Thursday, August 23, 2012


Yates Louis "YL" Honey

The Minute Grill

The Minute Grill - 1937

The Minute Grill - 1937

The Minute Grill kitchen - late 1930's

Looking towards the Minute Grill - 1940's

Early Minute Grill counter

Later Minute Grill counter

Minute Grill menu

Minute Grill menu

1943 ad

1948 ad

1950 ad

Minute Grill in Gastonia - 1939

Minute Grill in Gastonia - 1940's



Honey's dining room

Original drive-in menu


Sketch of new location - 1966

Sketch of new location - 1966

1956 ad

1957 ad

1959 ad

Early 1960's ad 

Early 1960's ad

Early 1960's ad

1962 breakfast menu

1960's postcard

1983 ad

Sign at the Durham location (photo courtesy of Steven Swain)

Few people in Charlotte's restaurant past are as important as Yates Louis "YL" Honey. A true visionary, he was ahead of his time on most every aspect of the restaurant industry in Charlotte.  If you grew up in Charlotte from the 1930's through the 1950's, YL was an important part of your life. You might not have known his name or face, but you knew and loved his food. For three decades, he owned many of the area's most popular eateries, including the Minute Grill (at Morehead and Tryon -- Charlotte's first drive-in). Honey along with his brother-in-law Salem Suber also operated several other Charlotte institutions - The Green Gables (located on Providence Rd where the Manor Theater now stands) and the famed Townhouse at the corner of Providence and Queens Rd. The Minute Grill would evolve into Honey's Restaurant - YL's most famous and successful eatery. Honey's would grow into several locations throughout the state. Throughout his career, YL would also delve into other businesses including hotels, convenience stores, and commercial real estate.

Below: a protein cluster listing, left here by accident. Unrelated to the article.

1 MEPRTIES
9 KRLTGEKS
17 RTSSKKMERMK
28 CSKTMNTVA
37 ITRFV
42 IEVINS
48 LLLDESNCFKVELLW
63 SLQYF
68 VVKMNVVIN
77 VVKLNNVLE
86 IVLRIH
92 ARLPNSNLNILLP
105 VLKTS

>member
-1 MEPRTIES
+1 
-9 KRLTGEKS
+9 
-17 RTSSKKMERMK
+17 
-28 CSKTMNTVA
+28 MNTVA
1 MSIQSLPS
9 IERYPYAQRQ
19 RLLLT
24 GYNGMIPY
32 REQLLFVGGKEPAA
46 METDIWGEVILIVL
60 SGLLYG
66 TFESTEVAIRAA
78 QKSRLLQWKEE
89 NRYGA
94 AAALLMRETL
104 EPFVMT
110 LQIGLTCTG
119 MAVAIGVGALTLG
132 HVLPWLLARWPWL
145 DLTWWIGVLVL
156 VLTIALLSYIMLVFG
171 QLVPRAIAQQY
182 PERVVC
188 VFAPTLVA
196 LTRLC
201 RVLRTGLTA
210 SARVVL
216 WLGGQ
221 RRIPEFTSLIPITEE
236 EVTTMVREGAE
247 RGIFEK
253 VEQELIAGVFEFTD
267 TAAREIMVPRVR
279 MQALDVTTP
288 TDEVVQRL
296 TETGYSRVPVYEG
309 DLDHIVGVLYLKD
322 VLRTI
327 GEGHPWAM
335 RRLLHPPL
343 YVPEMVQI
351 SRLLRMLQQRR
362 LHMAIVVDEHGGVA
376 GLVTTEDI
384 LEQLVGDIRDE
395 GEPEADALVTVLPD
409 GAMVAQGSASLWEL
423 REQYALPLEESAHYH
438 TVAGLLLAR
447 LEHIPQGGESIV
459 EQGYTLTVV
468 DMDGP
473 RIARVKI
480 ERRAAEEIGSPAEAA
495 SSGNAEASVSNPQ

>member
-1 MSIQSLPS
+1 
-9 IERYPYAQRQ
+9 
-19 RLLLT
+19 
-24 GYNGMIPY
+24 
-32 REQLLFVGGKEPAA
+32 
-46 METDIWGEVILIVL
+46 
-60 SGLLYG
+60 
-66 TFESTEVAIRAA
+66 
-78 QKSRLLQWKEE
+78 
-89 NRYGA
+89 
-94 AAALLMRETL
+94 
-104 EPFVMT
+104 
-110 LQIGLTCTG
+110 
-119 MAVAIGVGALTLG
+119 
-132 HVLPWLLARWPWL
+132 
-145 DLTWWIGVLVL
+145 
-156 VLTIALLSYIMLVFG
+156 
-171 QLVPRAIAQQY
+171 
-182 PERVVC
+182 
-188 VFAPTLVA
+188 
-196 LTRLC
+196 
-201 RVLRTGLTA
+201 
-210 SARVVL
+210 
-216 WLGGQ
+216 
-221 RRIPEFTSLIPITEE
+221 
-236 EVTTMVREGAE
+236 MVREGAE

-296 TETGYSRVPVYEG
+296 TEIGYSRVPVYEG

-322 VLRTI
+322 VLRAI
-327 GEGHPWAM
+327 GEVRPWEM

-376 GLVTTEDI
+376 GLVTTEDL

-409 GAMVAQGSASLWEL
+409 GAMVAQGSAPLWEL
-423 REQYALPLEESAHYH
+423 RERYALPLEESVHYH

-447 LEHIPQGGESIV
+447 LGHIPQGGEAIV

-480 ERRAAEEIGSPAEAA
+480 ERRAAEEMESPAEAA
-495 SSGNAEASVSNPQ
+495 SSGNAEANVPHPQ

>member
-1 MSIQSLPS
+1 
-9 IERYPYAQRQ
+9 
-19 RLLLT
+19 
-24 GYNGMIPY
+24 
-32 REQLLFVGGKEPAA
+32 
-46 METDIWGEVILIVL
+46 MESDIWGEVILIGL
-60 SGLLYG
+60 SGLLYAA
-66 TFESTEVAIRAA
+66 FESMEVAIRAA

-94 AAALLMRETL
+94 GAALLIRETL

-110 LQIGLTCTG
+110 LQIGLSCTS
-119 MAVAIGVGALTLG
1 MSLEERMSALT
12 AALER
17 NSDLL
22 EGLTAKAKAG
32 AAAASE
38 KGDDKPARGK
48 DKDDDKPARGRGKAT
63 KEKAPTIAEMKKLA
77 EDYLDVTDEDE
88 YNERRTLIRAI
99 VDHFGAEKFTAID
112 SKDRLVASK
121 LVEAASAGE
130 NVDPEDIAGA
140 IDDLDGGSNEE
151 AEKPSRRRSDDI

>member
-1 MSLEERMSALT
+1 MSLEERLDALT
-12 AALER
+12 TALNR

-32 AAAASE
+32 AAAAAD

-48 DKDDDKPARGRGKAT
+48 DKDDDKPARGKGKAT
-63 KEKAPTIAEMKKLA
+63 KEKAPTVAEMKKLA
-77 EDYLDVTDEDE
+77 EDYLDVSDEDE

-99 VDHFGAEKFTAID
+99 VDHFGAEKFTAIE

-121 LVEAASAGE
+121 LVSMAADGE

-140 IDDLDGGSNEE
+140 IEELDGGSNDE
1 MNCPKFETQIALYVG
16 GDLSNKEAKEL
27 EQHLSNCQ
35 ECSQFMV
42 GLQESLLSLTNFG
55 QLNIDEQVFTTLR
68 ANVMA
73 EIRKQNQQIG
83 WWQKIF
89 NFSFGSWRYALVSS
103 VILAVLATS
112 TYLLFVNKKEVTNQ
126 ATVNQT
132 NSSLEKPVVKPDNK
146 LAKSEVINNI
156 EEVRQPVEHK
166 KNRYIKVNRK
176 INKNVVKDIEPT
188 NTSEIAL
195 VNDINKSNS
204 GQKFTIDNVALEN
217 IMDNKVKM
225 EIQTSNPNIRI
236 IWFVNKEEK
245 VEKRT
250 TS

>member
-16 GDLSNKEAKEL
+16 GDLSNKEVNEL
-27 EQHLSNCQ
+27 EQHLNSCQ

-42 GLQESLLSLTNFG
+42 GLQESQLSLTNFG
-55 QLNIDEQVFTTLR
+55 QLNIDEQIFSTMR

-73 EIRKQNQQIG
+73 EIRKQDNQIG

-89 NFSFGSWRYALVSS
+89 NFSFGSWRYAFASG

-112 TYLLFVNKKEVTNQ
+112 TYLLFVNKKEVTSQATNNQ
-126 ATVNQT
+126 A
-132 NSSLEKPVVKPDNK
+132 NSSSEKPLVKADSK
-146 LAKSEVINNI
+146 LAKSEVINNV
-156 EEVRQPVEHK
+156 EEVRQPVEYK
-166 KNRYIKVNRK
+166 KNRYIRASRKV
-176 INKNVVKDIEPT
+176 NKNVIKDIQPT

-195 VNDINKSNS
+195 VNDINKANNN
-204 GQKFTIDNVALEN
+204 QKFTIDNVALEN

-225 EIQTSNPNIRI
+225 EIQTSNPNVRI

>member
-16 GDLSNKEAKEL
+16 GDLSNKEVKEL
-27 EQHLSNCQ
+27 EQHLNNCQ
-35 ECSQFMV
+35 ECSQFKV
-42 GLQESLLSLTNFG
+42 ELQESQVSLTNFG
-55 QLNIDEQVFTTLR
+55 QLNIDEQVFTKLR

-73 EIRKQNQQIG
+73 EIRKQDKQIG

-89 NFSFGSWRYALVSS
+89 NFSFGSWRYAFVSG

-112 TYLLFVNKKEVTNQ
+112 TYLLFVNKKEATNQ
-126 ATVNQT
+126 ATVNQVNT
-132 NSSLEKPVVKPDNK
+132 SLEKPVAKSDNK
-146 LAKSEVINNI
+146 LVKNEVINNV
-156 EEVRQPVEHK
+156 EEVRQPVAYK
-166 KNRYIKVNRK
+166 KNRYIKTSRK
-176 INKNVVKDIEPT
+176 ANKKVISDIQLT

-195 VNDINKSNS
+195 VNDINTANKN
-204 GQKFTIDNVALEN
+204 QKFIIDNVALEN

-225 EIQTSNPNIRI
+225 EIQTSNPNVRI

David Bedinger worked with YL and still works for Honey Enterprises. His memories and recollections are below:

"Yates Louis Honey, Sr. (“YL” to his friends) graduated from R.J. Reynolds HS in Winston-Salem in 1930, and opened a small ice cream luncheonette in Thomasville NC that same year. He opened a 2nd site in Concord and in Feb 1932 opened “Goody Goody BBQ Service" on the corner of Morehead and Tryon Streets. Within a few years, he had changed the name to the “Minute Grill”.  In 1933, he purchased Blue Bird Ice Cream Company at the corner of Mint and Morehead Streets (where I-277 is now located). Mr. Honey made many real estate investments in Gastonia, and always referred to it as “his second home”. Around 1935, he opened a restaurant called Green Gables at 1414 East Franklin Avenue Gastonia. He and his brother-in-law, Salem Suber opened another Green Gables Restaurant on Providence Road, in Charlotte at about the same time. In 1939, the Gastonia restaurant‘s name was also changed to the Minute Grill. Sometime in the 50 or earlier 60’s the name was changed to Honey’s restaurant at Gastonia and Charlotte. Additional Honey’s Restaurants were built in Charlotte, Durham and Greensboro  in the 1960’s, and in the 70’s in Greenville SC(Augusta Road/US 25 and I-85), and Boone NC, and several other places. He also built a Sheraton/Holiday inn at Augusta Road/US 25 @I-85 in Greenville in 1972. 

In 1967, Mr Honey built a 64 room Honey’s Quality Court motel  adjoining the Minute Grill/Honeys in Gastonia.   In 1984 the old restaurant bldg in Gastonia was demolished and a “D ‘Lites”  restaurant was built, a new, fast growing chain. D’Lites soon failed and the building was leased to Arby’s.  Also in 1967, Mr Honey built a facility for Southern Bell (Bell South/AT&T) at 2300 Remount Road. In 1972, he built the District Southern Bell Offices at 412 South Broad Street.

Mr. Honey, Sr. passed away in 1997, at age 86. His wife Rose still lives in Charlotte.